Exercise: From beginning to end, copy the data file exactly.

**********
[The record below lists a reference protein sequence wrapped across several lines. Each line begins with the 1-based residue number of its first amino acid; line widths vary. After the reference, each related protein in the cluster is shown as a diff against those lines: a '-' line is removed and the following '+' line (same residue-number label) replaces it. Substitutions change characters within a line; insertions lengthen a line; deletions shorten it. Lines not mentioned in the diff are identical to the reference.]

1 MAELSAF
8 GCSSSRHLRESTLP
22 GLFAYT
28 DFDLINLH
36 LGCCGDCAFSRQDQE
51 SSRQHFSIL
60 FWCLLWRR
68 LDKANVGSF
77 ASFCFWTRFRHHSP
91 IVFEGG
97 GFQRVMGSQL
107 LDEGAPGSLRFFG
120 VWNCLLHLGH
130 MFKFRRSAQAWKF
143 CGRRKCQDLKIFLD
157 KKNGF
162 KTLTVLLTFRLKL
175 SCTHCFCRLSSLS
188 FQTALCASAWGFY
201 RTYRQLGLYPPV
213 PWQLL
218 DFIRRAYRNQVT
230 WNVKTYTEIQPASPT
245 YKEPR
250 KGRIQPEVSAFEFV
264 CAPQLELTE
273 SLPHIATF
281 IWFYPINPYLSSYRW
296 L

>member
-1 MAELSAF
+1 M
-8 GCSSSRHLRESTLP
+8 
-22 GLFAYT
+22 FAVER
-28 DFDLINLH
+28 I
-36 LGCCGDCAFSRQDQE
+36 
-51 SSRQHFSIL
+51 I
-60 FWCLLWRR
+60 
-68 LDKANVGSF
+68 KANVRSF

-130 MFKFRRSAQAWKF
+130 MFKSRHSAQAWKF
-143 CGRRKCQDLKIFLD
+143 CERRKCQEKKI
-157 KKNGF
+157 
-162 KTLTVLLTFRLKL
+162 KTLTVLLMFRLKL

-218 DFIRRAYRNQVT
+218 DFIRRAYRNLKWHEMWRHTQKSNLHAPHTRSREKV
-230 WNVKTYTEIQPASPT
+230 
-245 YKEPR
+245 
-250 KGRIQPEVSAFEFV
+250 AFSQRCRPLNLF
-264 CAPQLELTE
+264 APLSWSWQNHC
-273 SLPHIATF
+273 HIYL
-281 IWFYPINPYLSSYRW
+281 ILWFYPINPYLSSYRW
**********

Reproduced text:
[The record below lists a reference protein sequence wrapped across several lines. Each line begins with the 1-based residue number of its first amino acid; line widths vary. After the reference, each related protein in the cluster is shown as a diff against those lines: a '-' line is removed and the following '+' line (same residue-number label) replaces it. Substitutions change characters within a line; insertions lengthen a line; deletions shorten it. Lines not mentioned in the diff are identical to the reference.]

1 MAELSAF
8 GCSSSRHLRESTLP
22 GLFAYT
28 DFDLINLH
36 LGCCGDCAFSRQDQE
51 SSRQHFSIL
60 FWCLLWRR
68 LDKANVGSF
77 ASFCFWTRFRHHSP
91 IVFEGG
97 GFQRVMGSQL
107 LDEGAPGSLRFFG
120 VWNCLLHLGH
130 MFKFRRSAQAWKF
143 CGRRKCQDLKIFLD
157 KKNGF
162 KTLTVLLTFRLKL
175 SCTHCFCRLSSLS
188 FQTALCASAWGFY
201 RTYRQLGLYPPV
213 PWQLL
218 DFIRRAYRNQVT
230 WNVKTYTEIQPASPT
245 YKEPR
250 KGRIQPEVSAFEFV
264 CAPQLELTE
273 SLPHIATF
281 IWFYPINPYLSSYRW
296 L

>member
-1 MAELSAF
+1 M
-8 GCSSSRHLRESTLP
+8 
-22 GLFAYT
+22 FAVER
-28 DFDLINLH
+28 I
-36 LGCCGDCAFSRQDQE
+36 
-51 SSRQHFSIL
+51 I
-60 FWCLLWRR
+60 
-68 LDKANVGSF
+68 KANVRSF

-130 MFKFRRSAQAWKF
+130 MFKSRHSAQAWKF
-143 CGRRKCQDLKIFLD
+143 CERRKCQEKKI
-157 KKNGF
+157 
-162 KTLTVLLTFRLKL
+162 KTLTVLLMFRLKL

-218 DFIRRAYRNQVT
+218 DFIRRAYRNLKWHEMWRHTQKSNLHAPHTRSREKV
-230 WNVKTYTEIQPASPT
+230 
-245 YKEPR
+245 
-250 KGRIQPEVSAFEFV
+250 AFSQRCRPLNLF
-264 CAPQLELTE
+264 APLSWSWQNHC
-273 SLPHIATF
+273 HIYL
-281 IWFYPINPYLSSYRW
+281 ILWFYPINPYLSSYRW